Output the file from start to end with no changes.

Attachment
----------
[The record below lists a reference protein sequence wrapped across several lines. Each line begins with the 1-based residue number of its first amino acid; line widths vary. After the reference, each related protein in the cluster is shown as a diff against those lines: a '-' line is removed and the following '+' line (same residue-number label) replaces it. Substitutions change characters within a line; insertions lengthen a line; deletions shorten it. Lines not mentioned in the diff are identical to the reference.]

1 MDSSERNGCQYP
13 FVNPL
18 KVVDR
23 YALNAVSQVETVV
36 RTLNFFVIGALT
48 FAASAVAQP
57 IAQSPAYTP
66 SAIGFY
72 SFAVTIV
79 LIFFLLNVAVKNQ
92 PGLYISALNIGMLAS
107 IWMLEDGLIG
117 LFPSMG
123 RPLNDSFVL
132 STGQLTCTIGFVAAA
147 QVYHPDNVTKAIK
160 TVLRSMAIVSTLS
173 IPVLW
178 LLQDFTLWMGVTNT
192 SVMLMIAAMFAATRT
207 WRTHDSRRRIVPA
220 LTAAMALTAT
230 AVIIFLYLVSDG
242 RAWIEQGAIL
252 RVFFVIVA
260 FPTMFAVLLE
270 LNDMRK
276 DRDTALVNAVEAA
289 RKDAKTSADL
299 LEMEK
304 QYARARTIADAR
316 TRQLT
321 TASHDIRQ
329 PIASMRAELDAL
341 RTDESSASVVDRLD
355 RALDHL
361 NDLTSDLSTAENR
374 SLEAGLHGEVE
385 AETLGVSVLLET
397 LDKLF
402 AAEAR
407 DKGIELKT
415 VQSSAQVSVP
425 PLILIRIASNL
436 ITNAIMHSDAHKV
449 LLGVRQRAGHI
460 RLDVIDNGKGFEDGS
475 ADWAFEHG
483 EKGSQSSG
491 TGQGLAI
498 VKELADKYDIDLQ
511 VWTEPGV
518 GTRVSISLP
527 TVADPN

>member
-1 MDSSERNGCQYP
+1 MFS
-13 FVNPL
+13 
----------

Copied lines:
[The record below lists a reference protein sequence wrapped across several lines. Each line begins with the 1-based residue number of its first amino acid; line widths vary. After the reference, each related protein in the cluster is shown as a diff against those lines: a '-' line is removed and the following '+' line (same residue-number label) replaces it. Substitutions change characters within a line; insertions lengthen a line; deletions shorten it. Lines not mentioned in the diff are identical to the reference.]

1 MDSSERNGCQYP
13 FVNPL
18 KVVDR
23 YALNAVSQVETVV
36 RTLNFFVIGALT
48 FAASAVAQP
57 IAQSPAYTP
66 SAIGFY
72 SFAVTIV
79 LIFFLLNVAVKNQ
92 PGLYISALNIGMLAS
107 IWMLEDGLIG
117 LFPSMG
123 RPLNDSFVL
132 STGQLTCTIGFVAAA
147 QVYHPDNVTKAIK
160 TVLRSMAIVSTLS
173 IPVLW
178 LLQDFTLWMGVTNT
192 SVMLMIAAMFAATRT
207 WRTHDSRRRIVPA
220 LTAAMALTAT
230 AVIIFLYLVSDG
242 RAWIEQGAIL
252 RVFFVIVA
260 FPTMFAVLLE
270 LNDMRK
276 DRDTALVNAVEAA
289 RKDAKTSADL
299 LEMEK
304 QYARARTIADAR
316 TRQLT
321 TASHDIRQ
329 PIASMRAELDAL
341 RTDESSASVVDRLD
355 RALDHL
361 NDLTSDLSTAENR
374 SLEAGLHGEVE
385 AETLGVSVLLET
397 LDKLF
402 AAEAR
407 DKGIELKT
415 VQSSAQVSVP
425 PLILIRIASNL
436 ITNAIMHSDAHKV
449 LLGVRQRAGHI
460 RLDVIDNGKGFEDGS
475 ADWAFEHG
483 EKGSQSSG
491 TGQGLAI
498 VKELADKYDIDLQ
511 VWTEPGV
518 GTRVSISLP
527 TVADPN

>member
-1 MDSSERNGCQYP
+1 MFS
-13 FVNPL
+13 